Karen (in black) at her recent birthday party with Cathy Hawley
The people IN a company are what makes the competitive difference, it is not technology or product. People come from different situations, different cultures, and different points of view – the more diverse viewpoints, the richer the quality of decision by teams led by people. I’ve been blessed working with many individuals working with and for me on a variety of different teams all across the globe – people who today succeed in running marketing for their company, running inside sales globally, running their own PR agency businesses, running marketing for divisions of big companies, and running other businesses like global IT as the acting CIO for a F500 company. Others have become individual contributor experts in their field in demand generation or in product marketing in a variety of industries, SaaS security in particular. There is nothing more satisfying reflecting on the success of my team members in their capacity today. I’ve learned tremendously from each of them.
Last night, I heard some sad news about one of these team members and this is a first for me in my career – that someone that was once on my team has passed away. This news hit me pretty hard and it caused me to reflect on our brief journey together.
Karen Hirschhorn was referred to me by a colleague and had also been applying to an opening then at the time at ReturnPath, a growing SaaS email deliverability company. The role Karen was applying for was new, in a location other than our NYC global corporate headquarters, and a role that required a blend of technical finesse as well as strong people skills to deal with a variety of personalities. The role would have been challenging for anyone given that stage of growth and the expectations around new product capabilities.
Among the half dozen finalists I had interviewed for the position, Karen really stood out above the crowd. She was coming from a situation where after a successful 10 year career, she had started her own business after overcoming a setback in her health (we couldn’t talk about that in the interview as it is illegal to ask); she felt it was time to transition back into a corporate role with more day to day structure with a team as she got the bug out of her system to work for herself.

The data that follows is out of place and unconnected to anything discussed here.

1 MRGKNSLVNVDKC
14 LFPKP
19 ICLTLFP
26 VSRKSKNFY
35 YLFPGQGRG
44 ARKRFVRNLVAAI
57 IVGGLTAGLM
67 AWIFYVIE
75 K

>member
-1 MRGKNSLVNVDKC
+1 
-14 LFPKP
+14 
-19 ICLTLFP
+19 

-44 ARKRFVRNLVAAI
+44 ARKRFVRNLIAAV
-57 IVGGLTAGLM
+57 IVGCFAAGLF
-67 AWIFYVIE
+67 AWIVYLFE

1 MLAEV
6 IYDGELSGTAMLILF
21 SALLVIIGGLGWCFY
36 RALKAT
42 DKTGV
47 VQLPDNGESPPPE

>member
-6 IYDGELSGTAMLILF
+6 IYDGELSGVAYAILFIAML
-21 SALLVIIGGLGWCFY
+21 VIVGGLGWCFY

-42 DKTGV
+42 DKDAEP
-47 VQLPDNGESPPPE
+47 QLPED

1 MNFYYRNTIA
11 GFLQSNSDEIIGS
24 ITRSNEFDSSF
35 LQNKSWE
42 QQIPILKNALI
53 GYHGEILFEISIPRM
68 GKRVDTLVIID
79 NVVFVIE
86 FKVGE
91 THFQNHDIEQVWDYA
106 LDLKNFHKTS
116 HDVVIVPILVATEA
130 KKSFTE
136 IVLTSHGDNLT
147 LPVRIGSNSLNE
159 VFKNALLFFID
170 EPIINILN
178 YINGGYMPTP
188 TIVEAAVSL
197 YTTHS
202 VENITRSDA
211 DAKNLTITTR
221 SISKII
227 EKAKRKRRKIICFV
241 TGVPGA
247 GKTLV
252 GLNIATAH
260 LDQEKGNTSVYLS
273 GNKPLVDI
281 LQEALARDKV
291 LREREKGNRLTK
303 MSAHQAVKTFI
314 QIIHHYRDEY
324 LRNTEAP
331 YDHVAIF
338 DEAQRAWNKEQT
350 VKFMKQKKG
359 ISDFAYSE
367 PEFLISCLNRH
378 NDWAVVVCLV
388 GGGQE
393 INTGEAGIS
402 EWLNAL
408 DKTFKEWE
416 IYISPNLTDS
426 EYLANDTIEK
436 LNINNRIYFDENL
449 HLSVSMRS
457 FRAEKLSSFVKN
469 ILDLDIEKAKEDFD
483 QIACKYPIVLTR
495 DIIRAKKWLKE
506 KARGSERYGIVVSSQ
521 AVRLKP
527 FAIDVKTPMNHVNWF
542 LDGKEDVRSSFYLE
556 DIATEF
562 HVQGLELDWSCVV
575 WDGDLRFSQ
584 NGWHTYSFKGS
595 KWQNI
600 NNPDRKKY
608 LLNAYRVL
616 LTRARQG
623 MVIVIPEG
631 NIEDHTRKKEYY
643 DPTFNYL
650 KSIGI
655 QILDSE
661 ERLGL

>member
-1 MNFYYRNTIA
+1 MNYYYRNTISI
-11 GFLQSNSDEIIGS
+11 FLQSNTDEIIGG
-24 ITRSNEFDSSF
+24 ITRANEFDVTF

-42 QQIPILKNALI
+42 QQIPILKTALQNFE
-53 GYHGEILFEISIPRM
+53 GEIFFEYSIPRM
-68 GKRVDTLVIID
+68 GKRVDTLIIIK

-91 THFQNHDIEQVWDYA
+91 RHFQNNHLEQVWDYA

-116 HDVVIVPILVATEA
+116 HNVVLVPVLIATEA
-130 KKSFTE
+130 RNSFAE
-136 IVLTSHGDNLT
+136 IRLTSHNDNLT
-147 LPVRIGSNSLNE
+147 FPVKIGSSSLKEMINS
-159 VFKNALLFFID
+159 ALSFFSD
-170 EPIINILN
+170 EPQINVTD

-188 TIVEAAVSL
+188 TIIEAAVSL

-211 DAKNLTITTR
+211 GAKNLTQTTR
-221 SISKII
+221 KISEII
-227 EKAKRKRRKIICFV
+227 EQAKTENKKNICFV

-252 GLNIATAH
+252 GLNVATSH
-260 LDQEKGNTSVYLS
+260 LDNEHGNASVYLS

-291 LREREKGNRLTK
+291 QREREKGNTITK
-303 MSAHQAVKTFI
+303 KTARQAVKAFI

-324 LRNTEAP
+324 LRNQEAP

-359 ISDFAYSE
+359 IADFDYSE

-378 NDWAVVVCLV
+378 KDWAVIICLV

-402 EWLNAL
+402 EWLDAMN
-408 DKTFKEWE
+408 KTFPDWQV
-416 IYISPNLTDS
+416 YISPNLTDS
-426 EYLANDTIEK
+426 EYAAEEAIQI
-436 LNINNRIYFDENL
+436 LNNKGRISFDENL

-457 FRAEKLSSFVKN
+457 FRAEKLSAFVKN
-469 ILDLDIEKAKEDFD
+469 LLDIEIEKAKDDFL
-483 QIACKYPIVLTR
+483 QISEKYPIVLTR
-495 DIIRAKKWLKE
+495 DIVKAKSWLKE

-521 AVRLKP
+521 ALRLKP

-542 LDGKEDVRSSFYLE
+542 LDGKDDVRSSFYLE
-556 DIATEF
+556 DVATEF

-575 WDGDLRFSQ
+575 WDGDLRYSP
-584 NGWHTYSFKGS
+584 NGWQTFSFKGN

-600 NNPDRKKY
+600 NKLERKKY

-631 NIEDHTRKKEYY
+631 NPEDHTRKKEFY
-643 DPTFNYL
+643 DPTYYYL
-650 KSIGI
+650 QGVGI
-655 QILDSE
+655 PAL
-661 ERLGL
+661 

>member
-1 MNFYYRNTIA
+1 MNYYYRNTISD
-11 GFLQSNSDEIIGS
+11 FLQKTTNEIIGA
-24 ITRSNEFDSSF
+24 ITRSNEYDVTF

There were several attributes that I remember most about Karen as she applied for the role. She was hungry to make an impact – an impact we’d all later feel. Unlike the other candidates that interviewed, Karen had an edge about her presence and firmness which was later helpful to pioneer and plow new ground as the first head of product marketing in an evolving growing company with strong day to day personalities. Karen demonstrated she could make an informed point of view, hold her ground firmly, yet had the knowledge when to back away from that point of view. Karen was more versatile than most; at the time of the growth stage of the company, we were pivoting from a North America centric view of sales/marketing to that of a global one – she was the first recruit on the team that was fluent in 3 other languages other than English and had lived in Europe before (we later hired 3 other multi-lingual marketers so I’m not sure what language they all spoke!) She had global perspectives that others may not have had on the team and with her peers outside the group that could help us take a broader viewpoint. Karen did great in the role with little day to day guidance as I expected.
One day over lunch a few years ago, we talked about some of the day to day challenges and how she forged through them – she had kind of laughed at one point over lunch and made a gentle reference to me about her fighting cancer successfully and how the real battle had already taken place there and anything else in life was really minor in the big picture. She had bonded with another team member who had overcome a similar cancer battle and he too had that same perspective – they both struck me as very mentally tough people. She also had a passion for yoga – and had aspirations to teach yoga to survivors of life threatening illnesses. Though from New York, she loved the calmness of the Colorado mountains; on one of her visits to New York City, I recall her being anxious to return to an area that was ‘quieter’ and certainly Colorado was that in contrast to NYC.
So while I’m saddened by her passing, I wanted to celebrate the life qualities I saw in her that made me say ‘yes, this is someone I want on my team.’ Her memories will live on with me and with others that worked with her. Karen and her family are in my prayers.